Affiliate Marketing for Branded Manufacturers

August 3, 2016

Digital Marketing ChannelAdvisor By ChannelAdvisor

This is the second in a series of posts aimed at helping brands find ways to develop a more direct relationship with their online customers. If you missed it, there’s still time to read our Why Brands Should Go Direct post.  

Today we turn our attention to affiliate marketing, which can be a great way for brands to connect with customers across the sites they like to visit online. As a branded manufacturer, affiliate marketing can help you align your products with consumers at different points in the purchase cycle, giving your brand fast visibility to segments and markets. Affiliate schemes range widely from voucher codes to social networking sites, as well as comparison sites and loyalty sites.

Seizing The Opportunity

Amazon and Walmart reportedly derive 40% of their $100 billion annual sales through their 2 million affiliates. In the UK it’s a lucrative market, with the industry estimated to be worth over £1 billion a year. Some claim affiliate marketing is responsible for as many as one in 10 sales. Given this, it’s surprising that some branded manufacturers are overlooking the potential value affiliate marketing could offer.

How Could Affiliate Marketing Help Your Brand?

There are two ways that a branded manufacturer can leverage affiliate marketing programs, and this will depend on whether you sell online exclusively through retailers, or whether you also sell direct to consumers through your own e-commerce site.

As some background, participants in the affiliate marketing ecosystem are typically known as publishers or advertisers.

Advertisers: Advertisers create programs within an affiliate network in an effort to increase traffic to their website, and ultimately convert this traffic into sales (selling products/services). These are the businesses that sell their products and services to the end consumer. For example, a retailer like Walmart would be classified as an advertiser within an affiliate network. However, a brand who sells direct to the consumer would also be considered as an advertiser if they are looking to drive more traffic to their website. An example of a brand who sells direct, as well as via online retailers, would be GoPro.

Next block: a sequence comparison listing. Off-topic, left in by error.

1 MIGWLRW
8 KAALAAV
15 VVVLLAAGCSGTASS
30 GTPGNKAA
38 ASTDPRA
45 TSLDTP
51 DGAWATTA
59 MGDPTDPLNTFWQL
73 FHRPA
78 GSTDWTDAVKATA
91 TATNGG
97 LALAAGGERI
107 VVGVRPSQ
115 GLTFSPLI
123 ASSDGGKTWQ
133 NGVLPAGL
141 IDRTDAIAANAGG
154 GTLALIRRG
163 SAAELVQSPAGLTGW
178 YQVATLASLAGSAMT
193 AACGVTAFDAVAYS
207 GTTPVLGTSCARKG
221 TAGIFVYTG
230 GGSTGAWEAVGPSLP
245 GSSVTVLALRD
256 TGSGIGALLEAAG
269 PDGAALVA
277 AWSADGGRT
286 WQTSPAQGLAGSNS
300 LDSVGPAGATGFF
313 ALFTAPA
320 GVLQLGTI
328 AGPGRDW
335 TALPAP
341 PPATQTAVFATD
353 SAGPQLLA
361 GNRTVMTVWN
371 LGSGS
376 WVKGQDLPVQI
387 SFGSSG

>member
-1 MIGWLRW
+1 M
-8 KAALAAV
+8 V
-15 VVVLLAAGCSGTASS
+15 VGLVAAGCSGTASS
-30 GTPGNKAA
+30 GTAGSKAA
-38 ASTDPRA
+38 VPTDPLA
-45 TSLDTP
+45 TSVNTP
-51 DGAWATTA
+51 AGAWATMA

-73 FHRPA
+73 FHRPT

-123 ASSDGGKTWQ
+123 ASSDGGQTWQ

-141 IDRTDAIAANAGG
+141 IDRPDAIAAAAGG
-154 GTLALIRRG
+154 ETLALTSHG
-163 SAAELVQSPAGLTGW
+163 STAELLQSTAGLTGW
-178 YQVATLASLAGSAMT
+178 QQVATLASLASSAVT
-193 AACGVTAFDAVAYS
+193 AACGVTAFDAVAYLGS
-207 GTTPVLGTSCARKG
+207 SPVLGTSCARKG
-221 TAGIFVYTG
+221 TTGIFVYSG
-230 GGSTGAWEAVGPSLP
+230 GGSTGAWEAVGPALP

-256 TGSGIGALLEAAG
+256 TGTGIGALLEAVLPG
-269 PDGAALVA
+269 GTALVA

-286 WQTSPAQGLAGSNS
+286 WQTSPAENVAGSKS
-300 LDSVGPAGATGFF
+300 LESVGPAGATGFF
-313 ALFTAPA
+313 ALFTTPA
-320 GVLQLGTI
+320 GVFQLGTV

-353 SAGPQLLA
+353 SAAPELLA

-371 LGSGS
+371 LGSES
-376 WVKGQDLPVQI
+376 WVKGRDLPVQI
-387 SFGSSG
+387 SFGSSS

Publishers: Publishers sign up to an advertiser’s affiliate program and are rewarded for the traffic they refer. For example, an advertiser (such as a retailer like Walmart) will pay a publisher (via the affiliate program) for the traffic that the publisher delivers. There are various reward models, such as cost-per-click (CPC) or cost-per-acquisition (CPA). CPA is popular for e-commerce sites because they will only pay a commission if the lead results in a sale.

Traditionally, a brand would therefore only use an affiliate program if they sell direct to the consumer, acting as an advertiser. However, if a brand doesn’t sell direct, they could utilize affiliate programs as part of their efforts to link  consumers to retailers stocking their products. This essentially means the brand will act as a ‘publisher’ in the affiliate world.

Given the complexity of finding and overseeing individual affiliates, many larger brands opt to partner with affiliate networks. These networks have access to large numbers of affiliate schemes and can identify the most appropriate for a brand and its goals. They oversee the flow of information between the brand and affiliate.